100 lbf/in² of pressure was required to cut the silver ring, using a vibrating diamond stylus. The ring is also a homage to Thomas Edison who made the first sound recording machine – the phonograph in 1877.

Using the ring, I proposed to Shelina in a hot air balloon over Bristol in 2005. We’ve since got married and had 2 children Maya and Nico.

Much better than marketing driven expensive diamonds, in my opinion.

Related: Camera FashionGet Your Own Science ArtLow-Cost Multi-touch Whiteboard Using Wii RemoteCellphone Microscope

Getting Closer to a Universal Translator

I wrote the following to my friend yesterday

> for those that haven’t picked up English, pretty soon Google translate
> will do a decent enough job of imitating a universal translator
> through my cell phone to get by 🙂

And today my brother tweeted this video:

Ok, not quite a universal translator yet, but we are moving in the right direction.

Related: Aztec MathHolographic Television on the WayDroid IncredibleLego Mindstorms Robots Solving Sudoku and Rubiks Cube

Friday Fun: A Cat Adopts a Squirrel

A mother cat adopts a squirrel into her litter.

Related: Housecat Adopts Bobcat KittensBunny and Kittens: Friday Cat FunFriday Fun: Tortoise and a Cat

Housecat Adopts Bobcat Kittens

3 bobcat kittens we rescued by Big Cat rescue.

Introductions like these can be very scary because the mother cat can be overly protective of her own kittens and fatally strike out at the new comers. President, Jamie Veronica, has had a considerable amount of experience in this area though and had taken every precaution to make sure it went as well as it possibly could. Bobbi turned out to be a dream come true for three little orphaned bobcats though. She immediately pulled them in close to nurse and began to bathe them. The little bobcat babies were so startled that they hissed at her!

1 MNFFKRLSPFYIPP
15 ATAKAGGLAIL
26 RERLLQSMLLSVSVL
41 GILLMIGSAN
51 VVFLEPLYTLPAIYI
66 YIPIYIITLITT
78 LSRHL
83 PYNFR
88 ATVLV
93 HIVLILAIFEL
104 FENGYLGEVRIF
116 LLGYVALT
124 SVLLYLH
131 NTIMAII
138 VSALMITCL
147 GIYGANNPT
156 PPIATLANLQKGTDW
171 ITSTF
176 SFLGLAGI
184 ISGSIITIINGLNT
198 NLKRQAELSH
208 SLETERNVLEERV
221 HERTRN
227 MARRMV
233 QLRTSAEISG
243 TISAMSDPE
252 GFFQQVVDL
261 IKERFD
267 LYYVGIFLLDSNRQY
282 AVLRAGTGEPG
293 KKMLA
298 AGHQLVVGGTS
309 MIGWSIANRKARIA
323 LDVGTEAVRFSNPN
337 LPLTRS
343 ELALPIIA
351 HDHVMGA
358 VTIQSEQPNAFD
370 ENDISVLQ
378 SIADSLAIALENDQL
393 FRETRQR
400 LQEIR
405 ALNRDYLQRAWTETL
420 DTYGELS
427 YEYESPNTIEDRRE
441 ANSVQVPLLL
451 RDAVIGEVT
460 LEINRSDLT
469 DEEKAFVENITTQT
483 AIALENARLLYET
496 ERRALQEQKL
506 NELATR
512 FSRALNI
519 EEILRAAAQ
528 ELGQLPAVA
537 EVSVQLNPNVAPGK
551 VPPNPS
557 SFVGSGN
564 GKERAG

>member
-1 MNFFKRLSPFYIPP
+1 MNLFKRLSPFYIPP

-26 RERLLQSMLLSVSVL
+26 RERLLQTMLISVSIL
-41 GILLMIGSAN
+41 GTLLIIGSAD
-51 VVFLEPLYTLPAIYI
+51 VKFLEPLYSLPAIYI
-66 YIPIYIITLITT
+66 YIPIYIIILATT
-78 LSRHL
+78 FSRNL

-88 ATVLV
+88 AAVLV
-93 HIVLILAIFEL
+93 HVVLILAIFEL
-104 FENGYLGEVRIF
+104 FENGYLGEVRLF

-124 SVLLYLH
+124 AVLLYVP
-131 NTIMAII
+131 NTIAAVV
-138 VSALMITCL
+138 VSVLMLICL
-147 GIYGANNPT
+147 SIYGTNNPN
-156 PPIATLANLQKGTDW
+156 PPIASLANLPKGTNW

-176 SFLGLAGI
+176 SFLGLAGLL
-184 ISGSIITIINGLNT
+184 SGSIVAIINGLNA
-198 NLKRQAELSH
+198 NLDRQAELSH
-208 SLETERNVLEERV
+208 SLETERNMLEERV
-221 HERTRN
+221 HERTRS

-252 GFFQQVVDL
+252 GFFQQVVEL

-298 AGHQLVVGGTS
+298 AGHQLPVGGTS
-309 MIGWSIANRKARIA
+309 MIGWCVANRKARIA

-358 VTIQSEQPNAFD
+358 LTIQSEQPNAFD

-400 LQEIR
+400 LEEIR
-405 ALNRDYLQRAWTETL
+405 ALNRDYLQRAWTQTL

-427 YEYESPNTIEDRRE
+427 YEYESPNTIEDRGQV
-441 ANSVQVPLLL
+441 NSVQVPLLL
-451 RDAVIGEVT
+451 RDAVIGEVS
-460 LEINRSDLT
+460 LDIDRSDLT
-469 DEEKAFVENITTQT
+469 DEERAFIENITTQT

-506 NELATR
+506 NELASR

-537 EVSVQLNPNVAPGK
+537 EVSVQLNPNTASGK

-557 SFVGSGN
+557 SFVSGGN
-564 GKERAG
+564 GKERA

She ignored their resistance and just kept on loving on them. Once they figured out that this strange smelling “bobcat” mom had the real deal to offer at her breasts, they were in love too.

Related: Friday Cat Fun #12: Cat and PuppiesTreadmill CatsMother Cat with Bunny and Kittens

Sylvia’s Super Awesome Mini Maker Show: Rockets

Watch this fun webcast on how to make a rocket.

Related: Home Engineering: Bird Feeder That Automatically Takes Photos When Birds FeedLego Autopilot Project UpdateYoung Engineers Build Bridges with SpaghettiHome Engineering: Building a Hovercraft

Friday Fun: Robocup 2010, Robot Football

Robocup 2010 took place in Singapore and 2 German team faced each other in the finals. Robocup is an international research and education initiative. RoboCupRescue is a related effort to develop rescue robots for hostile environments.

Related: RoboCup 2008: Robot Football (Soccer)Robot Playing Table TennisToyota Develops Thought-controlled Wheelchair

Letting Children Learn – Hole in the Wall Computers

The hole in the wall experiments are exactly the kind of thing I love to lean about. I wrote about them in 2006, what kids can learn.

Research finding from the Hole in the Wall foundation:

Over the 4 year research phase (2000-2004), HiWEL has extensively studied the impact of Learning Stations on children. Hole-in-the-Wall Learning Stations were installed in diverse settings, the impact of interventions was monitored and data was continually gathered, analyzed and interpreted. Rigorous assessments were conducted to measure academic achievement, behaviour, personality profile, computer literacy and correlations with socio-economic indicators.

The sociometric survey found:

  • Self-organizing groups of children who organize themselves into Leaders (experts), Connectors and Novice groups.
  • Leaders and Connectors identified seem to display an ability to connect with and teach other users.